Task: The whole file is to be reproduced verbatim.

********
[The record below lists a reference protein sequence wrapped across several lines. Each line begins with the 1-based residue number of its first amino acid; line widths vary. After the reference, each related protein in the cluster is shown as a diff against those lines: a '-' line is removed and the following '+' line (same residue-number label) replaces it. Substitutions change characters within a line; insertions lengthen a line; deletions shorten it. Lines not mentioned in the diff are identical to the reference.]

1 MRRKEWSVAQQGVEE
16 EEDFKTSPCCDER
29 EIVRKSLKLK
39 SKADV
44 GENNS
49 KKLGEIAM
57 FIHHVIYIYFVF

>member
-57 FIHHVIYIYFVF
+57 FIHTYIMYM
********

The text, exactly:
[The record below lists a reference protein sequence wrapped across several lines. Each line begins with the 1-based residue number of its first amino acid; line widths vary. After the reference, each related protein in the cluster is shown as a diff against those lines: a '-' line is removed and the following '+' line (same residue-number label) replaces it. Substitutions change characters within a line; insertions lengthen a line; deletions shorten it. Lines not mentioned in the diff are identical to the reference.]

1 MRRKEWSVAQQGVEE
16 EEDFKTSPCCDER
29 EIVRKSLKLK
39 SKADV
44 GENNS
49 KKLGEIAM
57 FIHHVIYIYFVF

>member
-57 FIHHVIYIYFVF
+57 FIHTYIMYM